Seeking Excellence in Typography (Part 1)

By Bob Wislocky

This illustration shows examples of wood type, metal moveable type and a font filmstrip for a Mergenthaler VIP phototypesetter.

Typography has always been one of my greatest passions. The use and display of countless type styles and their impact on every creative undertaking is fascinating. With that in mind, I would like to share the journey of how it all began and how it has led us to where we are today.

Typography is the art of creatively assembling type to make it aesthetically pleasing, proofreading to attain zero errors, critiquing and refining the type layout to ensure the reader will be pleased with the visual presentation and readability.

Around 1450, Johanne Guttenberg of Mainz, Germany invented the first printing press to use metal movable type (commonly known as hand type). Movable type predated Guttenberg but he developed his type fonts from an alloy of lead, tin and antimony which was less costly and more durable than earlier wood or porcelain type. His invention of metal movable type started the printing revolution with a plethora of new font designs. Guttenberg was a typographer. He was a master of creating pages that were so aesthetically pleasing that those pages could be considered art.

Guttenberg set the standard for font designers and typographers to build upon. Many fonts used for body copy (6 to 14 point) were designed to be “legibility fonts” where words could be easily recognized and read without effort. Display type (18 to 72 point & up) was designed to evoke a mood and get attention.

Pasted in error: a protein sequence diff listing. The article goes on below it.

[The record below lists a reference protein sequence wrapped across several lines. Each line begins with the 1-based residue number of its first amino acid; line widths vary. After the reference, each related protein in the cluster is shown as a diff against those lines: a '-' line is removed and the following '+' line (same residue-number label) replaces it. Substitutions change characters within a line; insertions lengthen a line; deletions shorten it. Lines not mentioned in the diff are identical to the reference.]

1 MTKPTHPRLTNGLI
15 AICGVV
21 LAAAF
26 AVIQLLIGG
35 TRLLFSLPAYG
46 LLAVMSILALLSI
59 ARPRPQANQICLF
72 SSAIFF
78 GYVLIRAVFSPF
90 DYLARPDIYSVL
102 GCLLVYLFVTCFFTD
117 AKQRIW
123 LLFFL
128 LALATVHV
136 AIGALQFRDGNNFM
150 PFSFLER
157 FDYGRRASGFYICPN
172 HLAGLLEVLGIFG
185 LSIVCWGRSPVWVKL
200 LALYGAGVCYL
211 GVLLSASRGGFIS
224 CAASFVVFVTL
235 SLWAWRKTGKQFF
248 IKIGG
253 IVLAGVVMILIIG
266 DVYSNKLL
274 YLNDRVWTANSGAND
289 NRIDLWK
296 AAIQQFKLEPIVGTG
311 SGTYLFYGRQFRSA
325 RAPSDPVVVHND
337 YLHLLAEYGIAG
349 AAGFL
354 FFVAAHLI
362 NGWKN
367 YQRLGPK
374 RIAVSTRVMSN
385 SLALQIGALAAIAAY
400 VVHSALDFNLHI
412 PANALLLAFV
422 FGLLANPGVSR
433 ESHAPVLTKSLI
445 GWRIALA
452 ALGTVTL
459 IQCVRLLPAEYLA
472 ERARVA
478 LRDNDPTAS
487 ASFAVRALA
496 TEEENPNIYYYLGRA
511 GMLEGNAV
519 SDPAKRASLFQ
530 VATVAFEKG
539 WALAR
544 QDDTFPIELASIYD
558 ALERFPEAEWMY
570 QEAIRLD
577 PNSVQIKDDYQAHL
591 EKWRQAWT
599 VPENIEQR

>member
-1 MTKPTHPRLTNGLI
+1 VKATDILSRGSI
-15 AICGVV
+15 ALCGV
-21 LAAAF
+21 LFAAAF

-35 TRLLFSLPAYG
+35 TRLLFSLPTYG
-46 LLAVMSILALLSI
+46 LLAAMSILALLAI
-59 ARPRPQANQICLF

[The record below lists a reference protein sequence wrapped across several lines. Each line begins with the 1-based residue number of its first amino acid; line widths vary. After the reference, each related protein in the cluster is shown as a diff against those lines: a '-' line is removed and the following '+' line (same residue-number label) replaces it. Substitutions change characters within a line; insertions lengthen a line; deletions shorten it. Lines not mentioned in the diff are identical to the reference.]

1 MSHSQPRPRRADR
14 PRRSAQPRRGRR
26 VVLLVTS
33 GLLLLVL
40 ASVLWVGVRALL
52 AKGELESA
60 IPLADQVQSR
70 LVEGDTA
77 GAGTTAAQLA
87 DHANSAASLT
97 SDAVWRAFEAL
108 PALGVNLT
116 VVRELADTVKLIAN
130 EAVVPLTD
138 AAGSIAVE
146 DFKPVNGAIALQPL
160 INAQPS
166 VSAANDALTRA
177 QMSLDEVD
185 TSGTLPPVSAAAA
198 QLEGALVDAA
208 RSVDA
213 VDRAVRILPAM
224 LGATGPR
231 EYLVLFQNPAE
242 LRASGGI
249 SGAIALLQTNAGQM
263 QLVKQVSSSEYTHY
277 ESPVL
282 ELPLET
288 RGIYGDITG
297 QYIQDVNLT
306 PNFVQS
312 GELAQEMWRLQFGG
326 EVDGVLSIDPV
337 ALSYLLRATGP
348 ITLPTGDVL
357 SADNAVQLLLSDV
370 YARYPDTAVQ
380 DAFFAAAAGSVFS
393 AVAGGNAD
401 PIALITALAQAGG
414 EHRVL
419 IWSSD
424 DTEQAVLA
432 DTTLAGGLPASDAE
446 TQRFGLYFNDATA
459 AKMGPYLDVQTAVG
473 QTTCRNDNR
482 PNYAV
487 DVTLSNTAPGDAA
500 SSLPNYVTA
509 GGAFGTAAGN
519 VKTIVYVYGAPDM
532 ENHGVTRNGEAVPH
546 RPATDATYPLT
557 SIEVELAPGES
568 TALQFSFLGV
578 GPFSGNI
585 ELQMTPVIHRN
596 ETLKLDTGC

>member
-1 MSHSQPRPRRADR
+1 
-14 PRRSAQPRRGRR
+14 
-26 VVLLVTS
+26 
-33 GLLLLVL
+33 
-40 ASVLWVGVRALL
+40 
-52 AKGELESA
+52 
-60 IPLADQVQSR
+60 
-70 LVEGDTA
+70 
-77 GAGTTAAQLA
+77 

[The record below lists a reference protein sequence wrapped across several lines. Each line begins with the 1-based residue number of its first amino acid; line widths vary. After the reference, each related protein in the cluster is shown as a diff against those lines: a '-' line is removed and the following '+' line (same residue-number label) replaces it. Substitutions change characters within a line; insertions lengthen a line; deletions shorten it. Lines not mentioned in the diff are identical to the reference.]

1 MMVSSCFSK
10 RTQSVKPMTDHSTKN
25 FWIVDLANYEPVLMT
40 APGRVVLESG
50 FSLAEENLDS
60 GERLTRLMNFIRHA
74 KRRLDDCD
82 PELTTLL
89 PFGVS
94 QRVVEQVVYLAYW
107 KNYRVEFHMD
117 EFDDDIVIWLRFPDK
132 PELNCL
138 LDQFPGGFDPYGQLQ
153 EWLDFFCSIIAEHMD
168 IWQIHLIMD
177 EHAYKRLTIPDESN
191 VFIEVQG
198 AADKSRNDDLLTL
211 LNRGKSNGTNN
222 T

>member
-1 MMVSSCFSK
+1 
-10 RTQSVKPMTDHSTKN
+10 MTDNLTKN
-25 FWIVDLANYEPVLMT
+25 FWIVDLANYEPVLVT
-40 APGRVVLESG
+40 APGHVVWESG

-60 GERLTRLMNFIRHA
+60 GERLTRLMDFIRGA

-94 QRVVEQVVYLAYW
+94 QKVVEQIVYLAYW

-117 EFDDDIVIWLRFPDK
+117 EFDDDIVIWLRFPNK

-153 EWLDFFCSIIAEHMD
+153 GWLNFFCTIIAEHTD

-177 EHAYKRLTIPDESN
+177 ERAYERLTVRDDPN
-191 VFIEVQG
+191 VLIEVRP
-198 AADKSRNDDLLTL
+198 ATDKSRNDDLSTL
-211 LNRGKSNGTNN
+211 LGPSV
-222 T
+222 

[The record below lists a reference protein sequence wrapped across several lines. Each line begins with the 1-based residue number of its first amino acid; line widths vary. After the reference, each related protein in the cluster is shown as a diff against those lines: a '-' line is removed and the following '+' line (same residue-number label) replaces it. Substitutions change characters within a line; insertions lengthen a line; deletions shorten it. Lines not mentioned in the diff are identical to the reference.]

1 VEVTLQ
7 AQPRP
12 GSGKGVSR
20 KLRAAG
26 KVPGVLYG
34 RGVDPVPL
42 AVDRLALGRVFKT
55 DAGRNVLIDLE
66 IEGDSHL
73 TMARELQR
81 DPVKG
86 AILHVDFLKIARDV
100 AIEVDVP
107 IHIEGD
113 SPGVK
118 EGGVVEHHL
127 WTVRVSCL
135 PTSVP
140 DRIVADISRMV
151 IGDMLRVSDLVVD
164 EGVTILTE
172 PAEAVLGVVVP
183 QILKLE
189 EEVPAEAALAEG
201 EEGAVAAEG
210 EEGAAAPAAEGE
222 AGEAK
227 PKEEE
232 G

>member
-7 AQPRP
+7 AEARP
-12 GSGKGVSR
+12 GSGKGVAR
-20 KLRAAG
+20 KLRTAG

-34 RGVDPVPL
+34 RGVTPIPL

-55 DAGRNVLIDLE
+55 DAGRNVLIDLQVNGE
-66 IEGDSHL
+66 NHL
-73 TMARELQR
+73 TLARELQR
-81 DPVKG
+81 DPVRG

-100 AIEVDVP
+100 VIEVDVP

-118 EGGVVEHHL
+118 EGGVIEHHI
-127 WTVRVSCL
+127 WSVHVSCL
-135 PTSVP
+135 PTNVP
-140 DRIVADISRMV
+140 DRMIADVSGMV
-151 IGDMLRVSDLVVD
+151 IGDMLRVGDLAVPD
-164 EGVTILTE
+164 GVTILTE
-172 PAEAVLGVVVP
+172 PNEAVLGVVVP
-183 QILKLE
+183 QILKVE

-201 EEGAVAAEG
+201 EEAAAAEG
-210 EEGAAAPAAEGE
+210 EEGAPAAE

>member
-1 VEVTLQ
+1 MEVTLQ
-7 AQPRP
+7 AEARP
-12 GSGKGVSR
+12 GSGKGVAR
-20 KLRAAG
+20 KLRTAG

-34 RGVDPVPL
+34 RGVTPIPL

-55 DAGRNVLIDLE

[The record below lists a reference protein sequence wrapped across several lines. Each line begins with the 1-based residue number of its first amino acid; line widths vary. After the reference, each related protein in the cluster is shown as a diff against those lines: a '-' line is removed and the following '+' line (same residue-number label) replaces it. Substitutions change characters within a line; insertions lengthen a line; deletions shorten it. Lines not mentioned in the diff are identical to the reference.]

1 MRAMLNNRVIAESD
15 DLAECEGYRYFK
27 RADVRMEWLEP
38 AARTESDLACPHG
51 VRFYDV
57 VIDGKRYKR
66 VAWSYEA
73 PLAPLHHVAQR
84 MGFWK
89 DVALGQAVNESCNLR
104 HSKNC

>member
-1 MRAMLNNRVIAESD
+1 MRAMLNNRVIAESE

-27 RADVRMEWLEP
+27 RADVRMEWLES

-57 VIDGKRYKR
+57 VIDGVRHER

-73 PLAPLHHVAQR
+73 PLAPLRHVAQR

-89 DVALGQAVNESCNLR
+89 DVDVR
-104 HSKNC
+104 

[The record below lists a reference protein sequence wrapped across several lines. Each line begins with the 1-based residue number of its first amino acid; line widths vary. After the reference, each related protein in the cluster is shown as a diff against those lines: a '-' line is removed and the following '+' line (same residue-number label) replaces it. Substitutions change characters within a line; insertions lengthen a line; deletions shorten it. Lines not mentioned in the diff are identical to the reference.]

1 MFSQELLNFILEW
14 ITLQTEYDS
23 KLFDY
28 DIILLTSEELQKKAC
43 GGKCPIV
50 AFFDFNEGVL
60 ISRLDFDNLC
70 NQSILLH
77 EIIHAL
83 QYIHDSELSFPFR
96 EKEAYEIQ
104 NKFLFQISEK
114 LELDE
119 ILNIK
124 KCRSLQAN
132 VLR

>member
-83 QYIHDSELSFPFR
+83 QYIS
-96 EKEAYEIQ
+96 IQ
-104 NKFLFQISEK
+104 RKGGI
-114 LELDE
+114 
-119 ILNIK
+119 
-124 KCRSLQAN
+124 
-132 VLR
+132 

Typographers understood the importance of type readability and aesthetics to improve comprehension and attention. The details of such craftsmanship were demonstrated by the selection of the correct point size and leading; using minimal hyphenation; avoiding widows and orphans; and kerning necessary letter combinations. Understanding the use and importance of white space improved readability. These are just a sampling of the styling attributes typographers adhered to. Most importantly, typographers understood the need for extensive quality control. Utilizing highly skilled proofreaders to identify errors and critique the type composition provided a final product the typographer and client could be proud of.

There was a huge demand for the printed word during the industrial revolution of the late 1800’s. The Linotype and Intertype hot metal linecasters, the Monotype that cast individual letters of metal movable type into lines and Ludlow display type linecaster were invented to speed up the process of setting text and display matter. Typographers and book publishers stayed true to their craft by seeking quality typography but other segments of the printing industry, including newspapers and magazines, gave less attention to high quality to meet stringent deadlines.

When the early first generation phototypesetting machines were introduced from the late 1940’s through the early 1960’s, type resolution was much higher and sharper but productivity suffered. It was still much easier to edit and correct metal type than strip film during the revision process. Hence phototypesetting was used for high-end advertising typography but jobs that contained a lot of body copy remained in hot metal.

It was not until the late 1960’s, when second generation phototypesetting machines were introduced, that typographers gained the ability to edit files and gain better control of typographic aesthetics such as automatic kerning. Typographic quality and productivity increased to the extent that it had finally brought about the demise of hot metal typography which lasted over 500 years. Guttenberg would have been amazed to watch typographers compose high quality phototypography and pleased to know they didn’t abandon the high bar he established for future generations.

In the weeks ahead, I will share my perspective of how typography was enhanced and affected during the eras of 3rd generation phototypesetting and 4th generation imagesetting, as well as the changing marketplace.